Snapshots and Business Continuity
By Gil Vidals, , HIPAA Blog, HIPAA Hosting, Resources, Security, Uncategorized

The third in our series on business continuity for healthcare. 

by Stephen Trout

On the old adage, “a picture is worth a thousand words,” there seems to be a thousand variations on a theme. 

Take the Russian writer, Ivan Turgenev: “The drawing shows me at one glance what might be spread over ten pages in a book.”

Or Napoleon Bonaparte, who said, “A good sketch is better than a long speech.”

Or even Leonardo da Vinci, who suggested that a poet would be “overcome by sleep and hunger before [being able to] describe with words what a painter is able to [depict] in an instant.”

But it was Edsger Dijkstra – one of the founding fathers of computing science – who put a different twist on the phrase when he said: 

“A picture may be worth a thousand words, a formula is worth a thousand pictures.”

– Edsger Dijkstra

As a healthcare provider, you surely have your “thousand pictures” (or more): X-rays and scans, records and results; each is valued because a real person’s welfare is attached to them. You need access to any one of them at a moment’s notice.

The question comes, however: do you have “a formula” to recover those “thousand pictures” if disaster strikes and your vital data is lost?

We’ve mentioned how the HIPAA Security Rule’s Contingency Plan requires this – but do you?

The answer is “Yes” – if a snapshot of your system has been taken.  

What is a Snapshot?

We’ve all seen time-lapse film, shot during the course of a single day. All the day’s changes – the position of the sun as it travels across the sky, the swaying of trees, and the movements of people and cars – are captured continuously.

At any moment, the film could be stopped to give an accurate picture of events at that time. Now compare that to a single photo taken at the end of a day. Hardly a record of the day’s changes, right?

Similarly, standard backups of systems – while valuable – are generally performed too infrequently to capture an accurate “picture” of your data at a given moment. 

The reason for this is that backups are usually run at the end of a day, so as to not impact critical resources during production hours.

In contrast, snapshots can incrementally back up data from your persistent disks as often as you need, without impacting production. This is ideal for healthcare.

Since a snapshot captures the most up-to-date state of a disk – which can be created from disks even while attached to running virtual machines (VMs) – you can actually use it to restore data to a new disk if anything were to go wrong. No need for extended downtime.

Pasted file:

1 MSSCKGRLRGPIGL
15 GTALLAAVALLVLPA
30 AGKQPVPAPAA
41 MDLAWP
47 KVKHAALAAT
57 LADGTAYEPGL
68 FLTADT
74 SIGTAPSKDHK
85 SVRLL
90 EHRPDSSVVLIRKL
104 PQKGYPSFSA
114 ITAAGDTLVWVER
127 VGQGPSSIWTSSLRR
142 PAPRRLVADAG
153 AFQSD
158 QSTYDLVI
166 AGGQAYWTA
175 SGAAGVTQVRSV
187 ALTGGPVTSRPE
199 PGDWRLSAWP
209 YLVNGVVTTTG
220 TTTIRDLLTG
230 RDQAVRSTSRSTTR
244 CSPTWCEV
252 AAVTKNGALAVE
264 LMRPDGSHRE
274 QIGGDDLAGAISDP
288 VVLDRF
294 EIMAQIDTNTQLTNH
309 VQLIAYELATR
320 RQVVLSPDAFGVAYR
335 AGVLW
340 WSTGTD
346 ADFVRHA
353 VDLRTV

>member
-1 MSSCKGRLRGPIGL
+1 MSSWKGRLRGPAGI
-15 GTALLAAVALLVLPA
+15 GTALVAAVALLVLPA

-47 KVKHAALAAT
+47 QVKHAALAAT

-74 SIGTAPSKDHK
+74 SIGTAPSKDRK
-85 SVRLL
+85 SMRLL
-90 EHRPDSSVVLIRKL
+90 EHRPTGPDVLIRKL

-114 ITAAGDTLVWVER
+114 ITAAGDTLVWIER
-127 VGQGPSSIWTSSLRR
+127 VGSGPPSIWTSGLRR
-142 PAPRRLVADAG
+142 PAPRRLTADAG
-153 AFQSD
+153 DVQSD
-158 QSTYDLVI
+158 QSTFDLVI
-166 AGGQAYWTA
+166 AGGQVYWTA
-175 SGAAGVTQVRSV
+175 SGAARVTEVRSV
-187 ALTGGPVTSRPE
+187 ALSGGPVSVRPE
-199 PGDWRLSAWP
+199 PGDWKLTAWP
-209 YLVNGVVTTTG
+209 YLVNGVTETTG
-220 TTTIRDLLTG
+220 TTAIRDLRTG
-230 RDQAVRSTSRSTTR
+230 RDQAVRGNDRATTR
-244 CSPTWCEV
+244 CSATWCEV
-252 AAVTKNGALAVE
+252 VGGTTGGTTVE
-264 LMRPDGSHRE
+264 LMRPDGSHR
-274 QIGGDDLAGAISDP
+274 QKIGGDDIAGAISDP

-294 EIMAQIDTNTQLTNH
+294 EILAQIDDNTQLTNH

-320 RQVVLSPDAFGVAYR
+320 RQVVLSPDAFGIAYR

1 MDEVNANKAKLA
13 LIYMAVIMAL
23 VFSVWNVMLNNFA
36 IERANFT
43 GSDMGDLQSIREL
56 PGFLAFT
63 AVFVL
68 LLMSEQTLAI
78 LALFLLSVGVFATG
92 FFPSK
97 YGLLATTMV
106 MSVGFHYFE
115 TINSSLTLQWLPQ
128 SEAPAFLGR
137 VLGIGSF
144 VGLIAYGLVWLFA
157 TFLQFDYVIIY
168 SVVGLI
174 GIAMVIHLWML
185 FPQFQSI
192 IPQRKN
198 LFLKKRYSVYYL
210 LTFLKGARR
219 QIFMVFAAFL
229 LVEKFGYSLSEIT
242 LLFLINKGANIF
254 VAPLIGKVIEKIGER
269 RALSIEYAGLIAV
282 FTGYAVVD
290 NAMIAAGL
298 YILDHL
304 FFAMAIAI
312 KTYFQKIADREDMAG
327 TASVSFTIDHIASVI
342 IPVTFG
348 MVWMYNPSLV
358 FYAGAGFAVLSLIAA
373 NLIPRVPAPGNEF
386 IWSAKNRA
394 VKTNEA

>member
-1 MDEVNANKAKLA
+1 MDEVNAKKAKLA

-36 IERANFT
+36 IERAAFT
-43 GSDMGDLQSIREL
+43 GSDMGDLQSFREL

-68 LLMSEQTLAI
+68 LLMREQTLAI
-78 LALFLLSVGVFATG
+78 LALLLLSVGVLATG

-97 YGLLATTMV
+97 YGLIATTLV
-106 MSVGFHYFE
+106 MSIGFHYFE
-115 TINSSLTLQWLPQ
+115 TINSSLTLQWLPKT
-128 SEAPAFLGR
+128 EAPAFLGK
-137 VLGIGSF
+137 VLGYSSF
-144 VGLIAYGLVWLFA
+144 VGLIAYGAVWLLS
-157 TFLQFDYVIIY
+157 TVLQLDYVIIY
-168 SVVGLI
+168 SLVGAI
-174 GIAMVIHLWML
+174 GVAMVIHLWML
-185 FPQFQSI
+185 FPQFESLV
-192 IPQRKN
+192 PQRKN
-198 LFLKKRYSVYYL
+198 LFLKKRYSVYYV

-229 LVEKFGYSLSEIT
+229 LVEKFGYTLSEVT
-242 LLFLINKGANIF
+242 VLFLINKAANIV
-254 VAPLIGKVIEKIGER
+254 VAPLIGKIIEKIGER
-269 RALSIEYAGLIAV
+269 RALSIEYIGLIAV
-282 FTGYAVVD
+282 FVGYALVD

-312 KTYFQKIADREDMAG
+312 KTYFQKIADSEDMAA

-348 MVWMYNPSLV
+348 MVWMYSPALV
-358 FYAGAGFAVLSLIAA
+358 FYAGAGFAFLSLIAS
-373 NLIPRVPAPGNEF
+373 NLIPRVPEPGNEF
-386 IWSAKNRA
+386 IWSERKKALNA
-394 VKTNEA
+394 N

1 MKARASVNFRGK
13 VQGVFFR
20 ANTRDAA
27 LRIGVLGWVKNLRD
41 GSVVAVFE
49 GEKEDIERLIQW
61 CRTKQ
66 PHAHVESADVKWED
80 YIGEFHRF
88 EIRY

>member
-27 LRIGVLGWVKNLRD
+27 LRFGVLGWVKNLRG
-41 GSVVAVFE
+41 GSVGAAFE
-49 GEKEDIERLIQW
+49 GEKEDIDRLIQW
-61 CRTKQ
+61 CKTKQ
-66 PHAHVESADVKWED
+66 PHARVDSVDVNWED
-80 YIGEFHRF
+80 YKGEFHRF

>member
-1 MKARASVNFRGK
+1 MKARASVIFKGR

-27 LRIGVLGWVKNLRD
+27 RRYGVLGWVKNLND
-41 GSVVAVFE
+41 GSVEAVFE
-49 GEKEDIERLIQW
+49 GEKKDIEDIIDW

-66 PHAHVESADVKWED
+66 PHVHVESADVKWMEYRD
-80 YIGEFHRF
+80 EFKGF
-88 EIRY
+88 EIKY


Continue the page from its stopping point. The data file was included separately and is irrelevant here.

This, of course, is a strong reason not to keep your “thousand pictures of backups” on a local storage device. You don’t want them destroyed if a disaster strikes locally, or to have them eating up your primary storage capacity.

This need for resilience is a major advantage offered in the Google Cloud, where storing “multiple copies of each snapshot across multiple locations with automatic checksums to ensure the integrity of your data” is standard practice. (Get a more detailed picture of Google’s snapshots, here).

Redundant systems also mean your data is there when you need it, offering the true high availability of data necessary for healthcare.  

How Snapshots Excel

Snapshots are an ideal means of preserving business continuity, therefore, for three reasons especially:

  1. Snapshots are fast.

The ability to have an almost instantaneous copy of your dataset makes for a superior solution – exactly what you need for environments with tighter RTOs (recovery time objectives). 

Healthcare enterprises can’t afford to lose data, and rapid, consistent copies can help keep your practice going should a disaster or malicious attack (such as ransomware) strike.   

  1. Snapshots are more frequent.

A system-based snapshot will capture the most recent configurations and disk data that flow through your servers. Successive (incremental) snapshots contain only new or modified data occurring since the previous snapshot.

Whereas backups are typically run after hours – as we noted – so as to not impact resources during production hours, snapshots can run more frequently throughout the day, offering more up-to-date protection. Production systems will be unaffected.

  1. Snapshots can be retained and deleted regularly as needed, preserving resources.

Retention of snapshots (or defining how long to keep them) is an individual requirement based on client needs.  

For example, you could have a snapshot taken every 3 or 4 hours, or before a particularly dangerous operation is attempted. A snapshot of Cloud SQL (a managed database on the Google Platform) could also be performed daily, or even more frequently.

You could decide to have snapshots retained for a day, 7 days, or even 14 or more, depending on your preference. Storage costs will be a consideration, as replications of snapshots to other zones and regions will consume cloud capacity.  

You Need a Strong Backup Plan

In conclusion, snapshots and backups are an integral data protection and compliance resource, each offering a point-in-time data copy should your dataset be negatively impacted. 

Snapshots offer unique advantages, including tighter intervals for restoration purposes, and more accurate data to treat your patients. HIPAA Vault will work with you to meet your specific RTO requirements. 

In the end, having a formula that’s “worth 1000 pictures” is about stronger business continuity and the welfare of your patients – and that’s truly worth having.

Questions about how snapshots can benefit your business continuity? Give us a call (760-394-6920), or chat with us online at